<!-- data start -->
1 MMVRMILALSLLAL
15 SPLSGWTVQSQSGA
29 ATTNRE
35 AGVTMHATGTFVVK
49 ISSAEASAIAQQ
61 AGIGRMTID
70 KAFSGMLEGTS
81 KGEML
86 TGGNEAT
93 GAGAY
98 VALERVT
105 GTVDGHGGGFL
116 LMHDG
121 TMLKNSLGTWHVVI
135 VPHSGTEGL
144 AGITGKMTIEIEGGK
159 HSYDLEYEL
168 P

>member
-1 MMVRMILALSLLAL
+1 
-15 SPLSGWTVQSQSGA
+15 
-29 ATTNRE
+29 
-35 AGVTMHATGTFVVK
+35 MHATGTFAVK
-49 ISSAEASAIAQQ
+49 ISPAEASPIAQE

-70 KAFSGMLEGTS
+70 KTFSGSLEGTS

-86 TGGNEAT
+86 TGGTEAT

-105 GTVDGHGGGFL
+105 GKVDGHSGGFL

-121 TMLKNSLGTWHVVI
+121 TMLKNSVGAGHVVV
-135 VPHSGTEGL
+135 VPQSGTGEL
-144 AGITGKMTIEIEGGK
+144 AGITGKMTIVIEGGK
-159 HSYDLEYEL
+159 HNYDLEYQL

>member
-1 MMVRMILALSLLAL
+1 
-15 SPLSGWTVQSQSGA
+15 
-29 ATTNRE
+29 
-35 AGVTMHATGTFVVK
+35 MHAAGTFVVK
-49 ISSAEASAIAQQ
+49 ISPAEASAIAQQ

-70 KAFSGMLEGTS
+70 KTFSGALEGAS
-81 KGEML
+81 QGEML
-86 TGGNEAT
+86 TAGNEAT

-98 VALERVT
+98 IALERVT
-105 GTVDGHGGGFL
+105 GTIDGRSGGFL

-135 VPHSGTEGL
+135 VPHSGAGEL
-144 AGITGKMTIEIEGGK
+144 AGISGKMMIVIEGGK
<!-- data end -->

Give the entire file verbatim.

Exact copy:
1 MMVRMILALSLLAL
15 SPLSGWTVQSQSGA
29 ATTNRE
35 AGVTMHATGTFVVK
49 ISSAEASAIAQQ
61 AGIGRMTID
70 KAFSGMLEGTS
81 KGEML
86 TGGNEAT
93 GAGAY
98 VALERVT
105 GTVDGHGGGFL
116 LMHDG
121 TMLKNSLGTWHVVI
135 VPHSGTEGL
144 AGITGKMTIEIEGGK
159 HSYDLEYEL
168 P

>member
-1 MMVRMILALSLLAL
+1 
-15 SPLSGWTVQSQSGA
+15 
-29 ATTNRE
+29 
-35 AGVTMHATGTFVVK
+35 MHATGTFAVK
-49 ISSAEASAIAQQ
+49 ISPAEASPIAQE

-70 KAFSGMLEGTS
+70 KTFSGSLEGTS

-86 TGGNEAT
+86 TGGTEAT

-105 GTVDGHGGGFL
+105 GKVDGHSGGFL

-121 TMLKNSLGTWHVVI
+121 TMLKNSVGAGHVVV
-135 VPHSGTEGL
+135 VPQSGTGEL
-144 AGITGKMTIEIEGGK
+144 AGITGKMTIVIEGGK
-159 HSYDLEYEL
+159 HNYDLEYQL

>member
-1 MMVRMILALSLLAL
+1 
-15 SPLSGWTVQSQSGA
+15 
-29 ATTNRE
+29 
-35 AGVTMHATGTFVVK
+35 MHAAGTFVVK
-49 ISSAEASAIAQQ
+49 ISPAEASAIAQQ

-70 KAFSGMLEGTS
+70 KTFSGALEGAS
-81 KGEML
+81 QGEML
-86 TGGNEAT
+86 TAGNEAT

-98 VALERVT
+98 IALERVT
-105 GTVDGHGGGFL
+105 GTIDGRSGGFL

-135 VPHSGTEGL
+135 VPHSGAGEL
-144 AGITGKMTIEIEGGK
+144 AGISGKMMIVIEGGK